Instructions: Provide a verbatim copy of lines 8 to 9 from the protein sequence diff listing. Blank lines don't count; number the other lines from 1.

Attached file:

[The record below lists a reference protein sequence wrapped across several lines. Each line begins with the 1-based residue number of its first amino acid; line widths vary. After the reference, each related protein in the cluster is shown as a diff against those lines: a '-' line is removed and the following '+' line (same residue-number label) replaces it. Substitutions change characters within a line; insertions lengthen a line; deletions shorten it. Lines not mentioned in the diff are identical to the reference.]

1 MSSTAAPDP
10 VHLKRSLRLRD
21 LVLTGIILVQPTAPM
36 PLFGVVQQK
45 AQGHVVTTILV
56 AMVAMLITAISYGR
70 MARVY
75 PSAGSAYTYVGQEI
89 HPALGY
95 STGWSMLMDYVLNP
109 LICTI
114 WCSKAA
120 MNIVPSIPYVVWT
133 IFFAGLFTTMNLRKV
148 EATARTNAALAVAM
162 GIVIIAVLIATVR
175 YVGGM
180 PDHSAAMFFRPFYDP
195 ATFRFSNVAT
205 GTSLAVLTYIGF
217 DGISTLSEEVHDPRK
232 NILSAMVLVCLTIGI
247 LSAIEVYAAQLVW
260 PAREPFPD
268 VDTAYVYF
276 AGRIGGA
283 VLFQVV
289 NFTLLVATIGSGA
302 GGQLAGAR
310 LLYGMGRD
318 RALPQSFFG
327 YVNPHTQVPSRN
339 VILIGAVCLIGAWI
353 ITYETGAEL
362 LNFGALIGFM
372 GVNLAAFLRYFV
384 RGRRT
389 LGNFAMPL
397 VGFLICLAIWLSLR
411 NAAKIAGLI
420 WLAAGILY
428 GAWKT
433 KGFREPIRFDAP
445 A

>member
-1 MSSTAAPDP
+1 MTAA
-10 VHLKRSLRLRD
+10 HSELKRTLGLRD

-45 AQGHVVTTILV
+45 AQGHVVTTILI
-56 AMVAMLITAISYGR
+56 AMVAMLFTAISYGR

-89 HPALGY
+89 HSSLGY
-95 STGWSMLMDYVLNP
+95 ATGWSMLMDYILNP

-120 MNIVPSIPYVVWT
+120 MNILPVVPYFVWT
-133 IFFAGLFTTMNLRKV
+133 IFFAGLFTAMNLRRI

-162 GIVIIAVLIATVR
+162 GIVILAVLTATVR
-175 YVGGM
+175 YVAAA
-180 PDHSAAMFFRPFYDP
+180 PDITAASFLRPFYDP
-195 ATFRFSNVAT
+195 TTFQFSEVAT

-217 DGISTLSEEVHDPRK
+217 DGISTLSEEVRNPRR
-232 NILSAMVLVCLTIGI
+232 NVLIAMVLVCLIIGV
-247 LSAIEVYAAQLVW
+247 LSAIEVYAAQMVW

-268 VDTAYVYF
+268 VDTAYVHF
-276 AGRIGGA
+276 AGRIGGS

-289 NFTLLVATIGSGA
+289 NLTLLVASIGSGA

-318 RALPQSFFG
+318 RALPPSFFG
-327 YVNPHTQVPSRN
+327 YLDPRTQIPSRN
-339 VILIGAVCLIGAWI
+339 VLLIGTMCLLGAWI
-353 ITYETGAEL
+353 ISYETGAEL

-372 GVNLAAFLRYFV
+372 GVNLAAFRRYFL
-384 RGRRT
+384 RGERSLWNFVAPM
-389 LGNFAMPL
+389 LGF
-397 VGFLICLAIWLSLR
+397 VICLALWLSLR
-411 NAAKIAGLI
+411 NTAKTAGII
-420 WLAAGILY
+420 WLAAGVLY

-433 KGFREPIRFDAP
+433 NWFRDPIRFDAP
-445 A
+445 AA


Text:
70 MARVY
75 PSAGSAYTYVGQEI